Hudson’s Bay is the latest retailer to change its fur policy after a People for the Ethical Treatment of Animals (PETA) campaign.
The department store chain confirmed to PETA that it’s no longer selling products made with animal fur, joining sister brands Saks Fifth Avenue and Saks Off 5th in eliminating these goods from their assortment.
Whether or not this decision was made in response to the more than 100,000 emails PETA supporters sent to the company, the animal rights organization is taking the win.
“Fur belongs on the animals who grew it, not on collars and coats,” Tracy Reiman, PETA executive vice president, said in a statement. “Hudson’s Bay has come a long way from its fur-trading origins, and compassionate consumers and PETA are celebrating the company’s decision to join the vast majority of the fashion world in saying goodbye to the cruel fur industry.”
In 2021, Saks Fifth Avenue and Saks Off 5th independently announced they would stop selling fur of any kind by the end of fiscal year 2022 in response to changing customer attitudes, and close all “fur salons” by the end of fiscal 2021. Collaborating with vendor partners is key to phasing out fur products online and in stores by the end of fiscal 2022.
“As a leading authority for fashion in the luxury off-price space, we are committed to delivering a relevant assortment that aligns with the values of our customers and the communities we serve,” Molly Taylor, chief merchant at Saks Off 5th, said. “We continue to leverage consumer preferences to inform our decisions and overarching strategy, and the sale of fur is a timely social issue. The decision to eliminate fur from our assortment is a proactive and powerful stance for us to take for our business and society at large.”
Saks fur-free policy states that it doesn’t offer products from animals raised for the use of their fur, including but not limited to mink, fox, chinchilla and sable, as well as fur products derived from wild animals such as coyote and beaver. It will continue the sale of faux fur products and items that include leather, down/feathers, sheepskin, lambskin, goatskin or cattle hide.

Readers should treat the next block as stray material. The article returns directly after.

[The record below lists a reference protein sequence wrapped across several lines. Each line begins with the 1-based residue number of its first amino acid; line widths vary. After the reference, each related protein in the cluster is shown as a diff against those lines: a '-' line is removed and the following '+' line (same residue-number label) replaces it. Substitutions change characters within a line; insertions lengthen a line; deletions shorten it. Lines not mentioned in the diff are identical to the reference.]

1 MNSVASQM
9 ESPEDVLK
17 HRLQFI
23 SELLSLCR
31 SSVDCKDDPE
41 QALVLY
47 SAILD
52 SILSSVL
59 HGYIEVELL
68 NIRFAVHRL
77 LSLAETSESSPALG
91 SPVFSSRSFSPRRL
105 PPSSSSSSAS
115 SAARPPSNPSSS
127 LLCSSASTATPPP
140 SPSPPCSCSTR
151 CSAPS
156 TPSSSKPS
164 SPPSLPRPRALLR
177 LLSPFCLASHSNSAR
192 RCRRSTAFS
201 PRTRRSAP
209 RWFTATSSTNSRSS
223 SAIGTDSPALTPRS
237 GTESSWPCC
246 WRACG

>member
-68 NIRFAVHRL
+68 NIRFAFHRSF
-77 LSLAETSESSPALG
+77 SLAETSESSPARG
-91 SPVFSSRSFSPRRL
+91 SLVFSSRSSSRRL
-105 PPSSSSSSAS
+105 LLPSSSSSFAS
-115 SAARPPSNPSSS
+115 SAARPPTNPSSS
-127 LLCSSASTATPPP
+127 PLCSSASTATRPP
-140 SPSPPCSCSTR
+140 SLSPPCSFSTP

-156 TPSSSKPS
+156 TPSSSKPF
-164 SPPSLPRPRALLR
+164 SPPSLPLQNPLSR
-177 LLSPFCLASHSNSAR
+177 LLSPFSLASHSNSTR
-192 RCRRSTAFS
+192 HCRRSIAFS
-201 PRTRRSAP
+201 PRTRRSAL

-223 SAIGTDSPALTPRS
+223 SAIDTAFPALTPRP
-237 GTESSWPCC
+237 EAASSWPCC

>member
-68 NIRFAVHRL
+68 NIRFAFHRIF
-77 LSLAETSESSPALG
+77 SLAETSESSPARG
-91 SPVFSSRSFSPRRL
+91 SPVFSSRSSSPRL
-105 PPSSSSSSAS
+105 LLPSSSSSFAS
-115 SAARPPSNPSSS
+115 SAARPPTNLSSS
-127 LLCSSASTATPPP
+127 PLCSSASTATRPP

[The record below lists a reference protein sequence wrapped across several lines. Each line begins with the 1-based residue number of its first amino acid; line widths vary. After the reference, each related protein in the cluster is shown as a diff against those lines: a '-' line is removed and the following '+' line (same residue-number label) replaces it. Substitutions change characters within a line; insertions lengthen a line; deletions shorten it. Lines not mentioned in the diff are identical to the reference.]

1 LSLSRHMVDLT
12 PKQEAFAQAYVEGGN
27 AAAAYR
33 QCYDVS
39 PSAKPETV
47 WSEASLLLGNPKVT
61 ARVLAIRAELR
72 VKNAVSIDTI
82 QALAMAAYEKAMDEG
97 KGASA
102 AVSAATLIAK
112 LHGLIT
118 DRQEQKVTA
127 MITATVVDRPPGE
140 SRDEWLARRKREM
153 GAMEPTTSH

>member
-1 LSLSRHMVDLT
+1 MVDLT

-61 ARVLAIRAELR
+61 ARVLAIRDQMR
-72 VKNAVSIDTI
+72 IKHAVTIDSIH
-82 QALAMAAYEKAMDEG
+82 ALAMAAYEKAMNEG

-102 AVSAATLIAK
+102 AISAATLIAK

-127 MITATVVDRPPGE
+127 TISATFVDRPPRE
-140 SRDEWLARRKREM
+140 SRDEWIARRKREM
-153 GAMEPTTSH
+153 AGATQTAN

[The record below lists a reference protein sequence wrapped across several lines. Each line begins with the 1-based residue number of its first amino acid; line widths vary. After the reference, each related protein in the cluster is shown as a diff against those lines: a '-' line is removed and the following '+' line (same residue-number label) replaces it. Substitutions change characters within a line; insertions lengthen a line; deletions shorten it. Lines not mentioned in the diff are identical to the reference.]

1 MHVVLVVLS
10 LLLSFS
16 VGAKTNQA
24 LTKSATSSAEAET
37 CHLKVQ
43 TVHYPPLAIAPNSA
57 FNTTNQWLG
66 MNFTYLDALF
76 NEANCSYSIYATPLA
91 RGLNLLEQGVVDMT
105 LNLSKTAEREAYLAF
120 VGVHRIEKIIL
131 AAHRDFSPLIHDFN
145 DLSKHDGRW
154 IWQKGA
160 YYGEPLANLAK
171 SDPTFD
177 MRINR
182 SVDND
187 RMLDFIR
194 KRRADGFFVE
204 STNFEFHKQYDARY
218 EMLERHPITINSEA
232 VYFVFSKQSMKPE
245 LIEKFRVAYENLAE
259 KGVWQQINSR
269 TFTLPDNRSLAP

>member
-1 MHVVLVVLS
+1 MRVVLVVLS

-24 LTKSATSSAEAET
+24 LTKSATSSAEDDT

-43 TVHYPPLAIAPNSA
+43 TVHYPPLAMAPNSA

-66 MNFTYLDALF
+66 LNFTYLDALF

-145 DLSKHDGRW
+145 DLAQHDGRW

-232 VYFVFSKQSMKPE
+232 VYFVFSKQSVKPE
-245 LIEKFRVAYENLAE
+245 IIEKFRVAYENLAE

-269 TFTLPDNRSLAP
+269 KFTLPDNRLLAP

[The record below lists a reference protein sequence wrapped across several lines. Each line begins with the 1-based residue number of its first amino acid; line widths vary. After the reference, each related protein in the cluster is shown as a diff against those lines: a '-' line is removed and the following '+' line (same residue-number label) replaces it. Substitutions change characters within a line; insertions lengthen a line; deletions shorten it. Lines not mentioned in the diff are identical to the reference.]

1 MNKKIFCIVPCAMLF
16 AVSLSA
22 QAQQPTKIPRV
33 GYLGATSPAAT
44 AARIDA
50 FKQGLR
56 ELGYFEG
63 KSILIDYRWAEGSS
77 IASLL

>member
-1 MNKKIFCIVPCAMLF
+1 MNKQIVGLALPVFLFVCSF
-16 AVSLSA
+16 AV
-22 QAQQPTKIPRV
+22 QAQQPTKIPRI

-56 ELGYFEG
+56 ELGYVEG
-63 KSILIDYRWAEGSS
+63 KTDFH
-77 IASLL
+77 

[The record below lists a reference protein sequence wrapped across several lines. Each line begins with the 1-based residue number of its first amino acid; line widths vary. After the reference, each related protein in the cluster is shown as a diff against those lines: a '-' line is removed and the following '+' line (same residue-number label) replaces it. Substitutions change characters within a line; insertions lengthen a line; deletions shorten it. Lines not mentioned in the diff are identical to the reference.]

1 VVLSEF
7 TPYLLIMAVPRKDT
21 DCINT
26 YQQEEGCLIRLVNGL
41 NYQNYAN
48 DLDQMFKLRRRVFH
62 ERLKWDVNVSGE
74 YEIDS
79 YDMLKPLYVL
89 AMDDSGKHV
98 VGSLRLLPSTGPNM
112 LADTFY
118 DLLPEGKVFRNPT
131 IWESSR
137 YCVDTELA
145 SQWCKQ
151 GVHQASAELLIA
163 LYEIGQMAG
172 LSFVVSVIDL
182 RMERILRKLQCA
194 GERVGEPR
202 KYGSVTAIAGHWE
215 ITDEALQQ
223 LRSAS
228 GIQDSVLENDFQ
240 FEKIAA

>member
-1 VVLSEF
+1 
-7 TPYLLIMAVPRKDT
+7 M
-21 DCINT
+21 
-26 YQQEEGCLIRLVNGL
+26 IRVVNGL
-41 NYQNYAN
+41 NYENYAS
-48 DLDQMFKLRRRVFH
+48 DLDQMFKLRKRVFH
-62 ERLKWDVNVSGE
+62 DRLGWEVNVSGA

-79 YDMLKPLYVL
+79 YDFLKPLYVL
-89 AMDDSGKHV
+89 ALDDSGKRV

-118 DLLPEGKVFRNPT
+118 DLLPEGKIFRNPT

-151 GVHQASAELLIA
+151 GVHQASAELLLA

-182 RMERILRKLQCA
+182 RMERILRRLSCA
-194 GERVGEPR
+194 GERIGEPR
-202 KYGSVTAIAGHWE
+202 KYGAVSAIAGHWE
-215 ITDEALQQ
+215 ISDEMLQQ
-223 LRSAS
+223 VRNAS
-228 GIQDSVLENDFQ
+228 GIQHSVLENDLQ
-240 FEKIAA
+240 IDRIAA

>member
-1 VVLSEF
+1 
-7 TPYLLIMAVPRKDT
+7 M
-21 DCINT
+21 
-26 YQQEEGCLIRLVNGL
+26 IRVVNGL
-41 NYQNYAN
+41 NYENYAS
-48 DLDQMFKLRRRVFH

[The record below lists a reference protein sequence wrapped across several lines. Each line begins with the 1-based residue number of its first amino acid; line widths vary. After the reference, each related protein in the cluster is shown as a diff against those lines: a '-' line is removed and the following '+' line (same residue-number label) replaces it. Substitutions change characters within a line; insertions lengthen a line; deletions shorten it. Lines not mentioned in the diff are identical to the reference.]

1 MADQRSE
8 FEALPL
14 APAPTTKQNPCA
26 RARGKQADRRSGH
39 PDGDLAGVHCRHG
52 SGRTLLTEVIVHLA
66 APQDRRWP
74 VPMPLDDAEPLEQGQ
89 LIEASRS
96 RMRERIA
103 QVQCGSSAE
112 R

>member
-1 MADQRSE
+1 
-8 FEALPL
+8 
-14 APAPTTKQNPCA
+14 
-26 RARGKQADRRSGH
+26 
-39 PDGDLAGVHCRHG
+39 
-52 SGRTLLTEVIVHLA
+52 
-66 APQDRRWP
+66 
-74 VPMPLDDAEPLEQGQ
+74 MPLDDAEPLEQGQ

The Bay joins hundreds of retailers including Macy’s and Nordstrom and designers like Calvin Klein and Valentino in banning fur. Even New York Fashion Week (NYFW) is seeing the decline of the once regularly featured material; fashion search engine Tagwalk found a 644 increase in faux fur on the runway during 2022’s men’s fall/winter shows. Luxury e-tailers like Moda Operandi and Farfetch have declared verboten fur as well.
PETA is urging LVMH to follow suit. So far, more than 76,000 supporters have asked Fendi’s owner to cut ties with the fur trade.
But a fur-free future may be in store for the luxury conglomerate. Last April, LVMH, Fendi, Imperial College London and Central Saint Martins University Arts London announced a research-driven collaboration to prototype new bio-textiles to potentially replace animal-derived fur. The two-year initiative will use keratin to develop lab-grown fur fibers for luxury fashion.
“We absolutely respect all opinions and sensitivities on the subject of fur. We have decided to give our houses the opportunity to continue using them in order to offer our customers who wish to wear fur items made in the most ethical and responsible way possible,” a spokesperson for LVMH told Sourcing Journal. “The fur sector is already largely regulated by both government and industry standards, which put public health, animal welfare and sustainability at the heart of their concerns. The group supports these initiatives and is actively involved in all efforts in the sector to achieve the highest possible standards in these areas.”
Though the days when a mink stole was the ultimate status symbol are long gone and Gen Z might not be begging grandma for her vintage fur coat, most of these young consumers aren’t too bothered by the idea of wearing garments made with the products of animals slaughtered for hair.
In 2021, Statista found that 58 percent of Americans between the ages of 35 and 54 stated that wearing clothes made of animal fur was morally acceptable, making this the age group with the highest support for fur fashion. But there wasn’t a huge difference between the groups; 55 percent of those between 18 and 34 said donning fur is fine. Surprisingly, those 55 and older had the lowest support at 52 percent. A 2022 survey by the market and consumer data platform found that Gen Z named quality as the most important aspect when they’re choosing apparel, even beating out comfort. Ethical considerations, such as animal welfare, scored comparatively low.
Hudson’s Bay did not immediately respond to Sourcing Journal’s request for comment.